I can honestly say after using a large number of different drives over many years since early 2000’s, the iHAS124-14 EUV (I guess this is model ‘E’?) is the first drive where I’ve experienced burn rings after successfully burns. Any idea why some produce these rings where as others don’t, and is there anyway to identify this before purchase, certain chipsets or something, or is it just a case of trial and error? Is it possible a firmware change can avoid such burn rings, or is it just the nature of that particular drive that will remain constant? If a drive does produce such rings, is it normal for it to happen consistently, because I burned around 30 discs with the iHAS124-14 EUV before running disc quality check (stupid I know!) and all had significant burn rings. I will simply look to avoid such drives for now, but there could come a time where it will be impossible to avoid, so good idea to learn now about them now.

I just received LG GH24NSC0, only done one burn so far, but looks good. No awful burn marks, quick under 9 mins for full disc at 8x and nero speed disc quality test of 95… but there is still a problem! I use Roxio Creator Classic (RCC) to burn to three different drives simultaneously. I know ideally I should be burning to same model drives, but surprisingly current setup works well, or did until now. My third drive become faulty which is the very reason why I’m now on this quest to find a half decent new replacement.

So, issue I have now is RCC reports that this new LG has ‘different’ write speed of "8x MAX (10.8MB/Sec) compared to my other two drives which has write speed of “8x (10.8MB/Sec)”. RCC requires that all drives has same write speed in order to be able to write to them all simultaneously. Of course as you can see the actual write speed is exactly the same, but the way they are presented to RCC is different…

8x [B]MAX[/B] (10.8MB/Sec)

vs

8x (10.8MB/Sec)

RCC sees this as a difference and therefore reports ‘No common speeds available’. As a result I cannot write to all three drives simultaneously as I could previously.

Is this an actual difference at drive level, or is this RCC software issue? If it’s a drive issue, is it possible F/W change could resolve this? If it is a software issue, do you know of any other reliable burners that’s capable of running one instance, and burning to multiple different burners simultaneously please?

I could of course just purchase another two LG GH24NSC0 drives and be done with it, but it would be good to understand the reason for this discrepancy as this is not the first time I’ve come across this issue.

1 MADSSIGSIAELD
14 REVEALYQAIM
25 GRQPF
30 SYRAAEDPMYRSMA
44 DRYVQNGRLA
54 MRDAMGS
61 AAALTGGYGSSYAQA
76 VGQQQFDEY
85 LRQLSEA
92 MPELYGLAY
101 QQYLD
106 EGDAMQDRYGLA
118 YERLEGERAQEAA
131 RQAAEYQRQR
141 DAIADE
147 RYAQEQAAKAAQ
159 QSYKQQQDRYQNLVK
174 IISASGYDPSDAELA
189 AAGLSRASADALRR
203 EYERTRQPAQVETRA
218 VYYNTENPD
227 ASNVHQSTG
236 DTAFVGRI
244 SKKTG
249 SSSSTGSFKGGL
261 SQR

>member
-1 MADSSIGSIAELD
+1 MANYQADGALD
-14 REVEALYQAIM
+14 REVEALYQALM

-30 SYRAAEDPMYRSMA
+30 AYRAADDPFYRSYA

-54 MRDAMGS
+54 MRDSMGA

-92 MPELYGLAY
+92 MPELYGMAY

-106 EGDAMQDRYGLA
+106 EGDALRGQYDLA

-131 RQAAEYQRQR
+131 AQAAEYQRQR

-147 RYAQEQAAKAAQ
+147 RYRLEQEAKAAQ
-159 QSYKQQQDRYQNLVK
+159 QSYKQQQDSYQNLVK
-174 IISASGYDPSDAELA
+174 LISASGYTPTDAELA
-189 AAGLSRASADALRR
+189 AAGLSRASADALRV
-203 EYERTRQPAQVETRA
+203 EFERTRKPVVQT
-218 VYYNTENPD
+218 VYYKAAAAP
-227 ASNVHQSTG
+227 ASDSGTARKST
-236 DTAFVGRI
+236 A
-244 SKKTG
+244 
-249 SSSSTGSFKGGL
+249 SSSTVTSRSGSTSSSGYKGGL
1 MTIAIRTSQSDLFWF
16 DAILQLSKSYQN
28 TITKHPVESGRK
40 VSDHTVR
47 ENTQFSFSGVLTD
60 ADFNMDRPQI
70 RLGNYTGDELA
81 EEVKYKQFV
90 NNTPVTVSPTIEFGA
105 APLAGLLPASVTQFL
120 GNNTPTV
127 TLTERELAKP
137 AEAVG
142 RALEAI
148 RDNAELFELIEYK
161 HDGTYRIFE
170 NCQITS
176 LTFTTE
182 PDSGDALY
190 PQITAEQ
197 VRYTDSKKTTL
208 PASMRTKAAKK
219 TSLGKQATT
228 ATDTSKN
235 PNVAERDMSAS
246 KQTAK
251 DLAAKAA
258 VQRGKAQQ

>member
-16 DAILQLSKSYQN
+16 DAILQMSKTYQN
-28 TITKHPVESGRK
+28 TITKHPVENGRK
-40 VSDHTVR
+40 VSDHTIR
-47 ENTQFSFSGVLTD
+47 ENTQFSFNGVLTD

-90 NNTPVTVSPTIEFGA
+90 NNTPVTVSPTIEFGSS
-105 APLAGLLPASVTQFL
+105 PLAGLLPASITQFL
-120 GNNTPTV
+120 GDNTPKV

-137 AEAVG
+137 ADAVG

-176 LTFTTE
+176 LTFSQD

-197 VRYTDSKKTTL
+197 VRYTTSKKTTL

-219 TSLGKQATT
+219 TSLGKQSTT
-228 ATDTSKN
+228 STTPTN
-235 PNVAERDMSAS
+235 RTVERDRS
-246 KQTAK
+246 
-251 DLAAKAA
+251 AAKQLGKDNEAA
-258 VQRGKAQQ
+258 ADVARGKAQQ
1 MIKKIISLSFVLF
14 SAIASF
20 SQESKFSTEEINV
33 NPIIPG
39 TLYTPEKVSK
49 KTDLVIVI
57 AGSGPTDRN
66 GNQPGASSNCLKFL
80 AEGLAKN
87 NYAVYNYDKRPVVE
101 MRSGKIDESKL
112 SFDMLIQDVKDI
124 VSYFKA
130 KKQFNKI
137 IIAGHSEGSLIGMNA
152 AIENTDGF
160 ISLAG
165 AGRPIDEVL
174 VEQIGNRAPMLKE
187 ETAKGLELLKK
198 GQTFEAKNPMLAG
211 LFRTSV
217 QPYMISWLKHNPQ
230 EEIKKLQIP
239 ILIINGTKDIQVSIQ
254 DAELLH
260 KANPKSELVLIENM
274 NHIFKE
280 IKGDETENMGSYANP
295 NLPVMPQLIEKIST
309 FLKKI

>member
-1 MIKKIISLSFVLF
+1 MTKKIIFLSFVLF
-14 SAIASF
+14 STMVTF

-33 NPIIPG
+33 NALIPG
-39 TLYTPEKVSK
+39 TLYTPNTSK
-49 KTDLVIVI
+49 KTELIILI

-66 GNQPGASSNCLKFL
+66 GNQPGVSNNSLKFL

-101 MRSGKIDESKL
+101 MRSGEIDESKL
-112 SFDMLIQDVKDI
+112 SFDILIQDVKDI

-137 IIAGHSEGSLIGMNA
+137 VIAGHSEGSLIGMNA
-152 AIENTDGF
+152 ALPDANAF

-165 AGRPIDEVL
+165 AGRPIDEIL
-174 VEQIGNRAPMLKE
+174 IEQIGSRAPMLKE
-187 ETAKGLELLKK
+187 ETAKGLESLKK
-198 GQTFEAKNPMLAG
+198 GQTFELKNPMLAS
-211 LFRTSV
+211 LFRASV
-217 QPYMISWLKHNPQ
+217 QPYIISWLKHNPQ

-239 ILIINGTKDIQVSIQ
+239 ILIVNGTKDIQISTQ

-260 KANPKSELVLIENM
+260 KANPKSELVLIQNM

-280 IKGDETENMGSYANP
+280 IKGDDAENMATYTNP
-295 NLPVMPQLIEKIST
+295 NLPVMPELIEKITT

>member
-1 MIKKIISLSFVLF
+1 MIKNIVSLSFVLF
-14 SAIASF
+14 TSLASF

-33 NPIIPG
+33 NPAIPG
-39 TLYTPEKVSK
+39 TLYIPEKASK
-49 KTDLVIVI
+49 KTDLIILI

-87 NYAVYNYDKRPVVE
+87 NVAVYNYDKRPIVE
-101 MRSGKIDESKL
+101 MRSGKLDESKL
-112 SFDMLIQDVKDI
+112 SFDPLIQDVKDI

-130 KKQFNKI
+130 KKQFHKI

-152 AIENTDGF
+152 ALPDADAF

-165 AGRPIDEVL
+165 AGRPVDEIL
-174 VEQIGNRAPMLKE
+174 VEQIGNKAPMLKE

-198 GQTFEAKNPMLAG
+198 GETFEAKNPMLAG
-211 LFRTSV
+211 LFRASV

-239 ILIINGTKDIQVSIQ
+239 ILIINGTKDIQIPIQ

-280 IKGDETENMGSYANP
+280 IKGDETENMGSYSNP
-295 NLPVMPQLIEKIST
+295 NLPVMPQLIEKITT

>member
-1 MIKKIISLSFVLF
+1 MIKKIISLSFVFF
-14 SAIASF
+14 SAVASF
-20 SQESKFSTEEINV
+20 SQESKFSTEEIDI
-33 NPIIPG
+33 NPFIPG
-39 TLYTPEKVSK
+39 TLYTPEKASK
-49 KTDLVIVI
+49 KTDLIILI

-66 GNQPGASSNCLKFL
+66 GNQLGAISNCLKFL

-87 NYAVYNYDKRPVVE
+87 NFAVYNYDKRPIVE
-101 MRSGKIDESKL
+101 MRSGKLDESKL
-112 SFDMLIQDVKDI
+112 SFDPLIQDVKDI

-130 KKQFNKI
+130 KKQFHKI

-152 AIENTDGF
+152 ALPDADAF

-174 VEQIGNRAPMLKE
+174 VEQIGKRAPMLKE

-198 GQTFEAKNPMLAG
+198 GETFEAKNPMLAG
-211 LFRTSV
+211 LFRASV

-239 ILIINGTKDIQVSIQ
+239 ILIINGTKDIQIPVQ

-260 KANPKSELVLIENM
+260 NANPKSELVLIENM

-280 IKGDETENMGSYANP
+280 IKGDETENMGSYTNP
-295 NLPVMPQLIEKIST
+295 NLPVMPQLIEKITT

Thank you


#12

For the media you’re using, what is the max write speed shown when you use a utility such as Nero CD-DVD Speed? http://www.cdrlabs.com/View-details/Misc/31-Nero-CD-DVD-Speed-4.7.7.16.html

(Once the disc is in the drive, click the Disc Info tab. If you like, you can take a screenshot of the window and add it as an attachment. Do this for all the drives you’re trying to use, if you please.)

I’m not sure if Nero’s suite supports writing to multiple drives from one instance, and I don’t know of any other software that would offer the same flexibility. Most folks just tax their system with multiple instances of an app.

Side note: burn rings happen with all chipsets. It is a possibility with almost all drives. It depends on many things, including how the drive is told to handle itself, and isn’t something that can be tweaked/changed/avoided in situations when it happens (other than maybe changing the speed to 6x or 4x to reduce the chance of a recalibration during burn. But I don’t think the LG you’ve gotten supports either speed).


#13

Sorry, I should clarify, max speed and media is not the issue, 16x is available but I’m simply selecting to burn at 8x.

When burning simultaneously all drives must have same speed available and of course they can all burn at 8x individually, but the issue is that Roxio Creator Classic reports speeds slightly different for LG GH24NSC0 as explained above. As a result I’m unable to burn three drives simultaneously as two drives report “8x (10.8MB/Sec)” where as the LG reports “8x [B]MAX[/B] (10.8MB/Sec)”, with of course MAX being the only difference, but software appears to think this IS a speed difference.